What does the Sheriff do?

The duties of the office of county sheriff in Arkansas are divided into 3 major areas.

The sheriff is the chief enforcement officer of the courts, conservator of the peace in the county, and has custody of the county jail. The Arkansas Constitution states (Ark. Const. Art. 7, Sec. 46) that each county shall elect one sheriff, who shall be the ex-officio collector of taxes, unless otherwise provided by law.

As chief enforcement officer of the circuit and chancery courts, the sheriff is charged by the constitution and by statute with the execution of summonses, enforcement of judgments, orders, injunctions, garnishments, attachments, and the making of arrest on warrants issued by the courts. The sheriff also opens and attends each term of circuit and chancery court and notifies residents selected to jury duty, assists in handling witnesses and prisoners during a given court term.

A second major area of duties surrounds the responsibility of the sheriff in law enforcement (ACA 14-15-501). The responsibility in this area is very broad and includes the preservation of the public peace; the protection of life and property; the prevention, detection, and investigation of criminal activity; the apprehension and confinement of offenders and the recovery of property; the control of crowds at public events; the control of vehicular traffic and the investigation of traffic accidents; and the rendering of services and the protection of property during civil emergencies or natural disasters.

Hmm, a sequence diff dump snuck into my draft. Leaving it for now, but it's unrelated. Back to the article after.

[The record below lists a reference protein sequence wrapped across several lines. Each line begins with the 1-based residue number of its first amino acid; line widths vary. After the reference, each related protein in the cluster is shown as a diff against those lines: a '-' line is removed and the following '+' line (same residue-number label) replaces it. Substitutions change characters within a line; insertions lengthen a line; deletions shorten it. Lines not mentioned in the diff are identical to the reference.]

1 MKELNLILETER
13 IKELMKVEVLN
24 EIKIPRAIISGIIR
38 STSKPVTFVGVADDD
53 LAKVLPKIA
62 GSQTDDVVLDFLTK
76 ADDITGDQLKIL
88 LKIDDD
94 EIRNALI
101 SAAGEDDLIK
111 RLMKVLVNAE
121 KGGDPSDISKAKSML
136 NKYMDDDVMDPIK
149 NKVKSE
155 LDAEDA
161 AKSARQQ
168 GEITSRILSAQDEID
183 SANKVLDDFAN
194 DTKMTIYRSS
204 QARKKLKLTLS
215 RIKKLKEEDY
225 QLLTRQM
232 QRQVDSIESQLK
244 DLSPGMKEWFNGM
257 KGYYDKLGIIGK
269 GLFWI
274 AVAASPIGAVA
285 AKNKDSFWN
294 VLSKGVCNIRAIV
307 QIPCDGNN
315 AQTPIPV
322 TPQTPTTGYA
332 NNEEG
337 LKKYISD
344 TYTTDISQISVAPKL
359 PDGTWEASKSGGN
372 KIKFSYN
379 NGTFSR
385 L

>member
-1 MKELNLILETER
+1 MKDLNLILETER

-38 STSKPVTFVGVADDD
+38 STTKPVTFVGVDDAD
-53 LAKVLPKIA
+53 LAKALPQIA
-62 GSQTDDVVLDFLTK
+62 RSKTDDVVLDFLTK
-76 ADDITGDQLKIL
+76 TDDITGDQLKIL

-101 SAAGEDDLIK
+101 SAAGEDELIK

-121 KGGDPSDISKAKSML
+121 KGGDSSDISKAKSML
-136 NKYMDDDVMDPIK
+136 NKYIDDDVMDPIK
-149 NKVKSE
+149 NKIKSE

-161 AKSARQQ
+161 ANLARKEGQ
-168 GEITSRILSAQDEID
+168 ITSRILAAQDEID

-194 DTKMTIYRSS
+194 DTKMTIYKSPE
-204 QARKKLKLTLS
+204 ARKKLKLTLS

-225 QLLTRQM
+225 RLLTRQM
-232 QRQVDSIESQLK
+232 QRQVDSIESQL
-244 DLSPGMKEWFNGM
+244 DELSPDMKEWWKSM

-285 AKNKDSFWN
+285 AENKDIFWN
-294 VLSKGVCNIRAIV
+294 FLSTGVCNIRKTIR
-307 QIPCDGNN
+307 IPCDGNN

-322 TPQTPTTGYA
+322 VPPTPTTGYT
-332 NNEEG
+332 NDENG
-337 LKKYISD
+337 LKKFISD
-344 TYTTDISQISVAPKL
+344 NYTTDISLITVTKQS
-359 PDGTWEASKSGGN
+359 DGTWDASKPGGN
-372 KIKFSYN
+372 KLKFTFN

The responsibility for the custody of the county jail in each county is given to the county sheriff (ACA 12-41-502). The sheriff has custody of accused felons and some misdemeanors apprehended in the county and is charged with feeding and keeping these accused persons. A log of all prisoners kept in the county jail and those transferred is maintained by the sheriff, as well as a bail bond book. – Association of Arkansas Counties

 

When can I visit a detainee?

Visitation must be scheduled at least 2 days in advance, but no more than 9 days ahead of the visit.

Schedule a visitation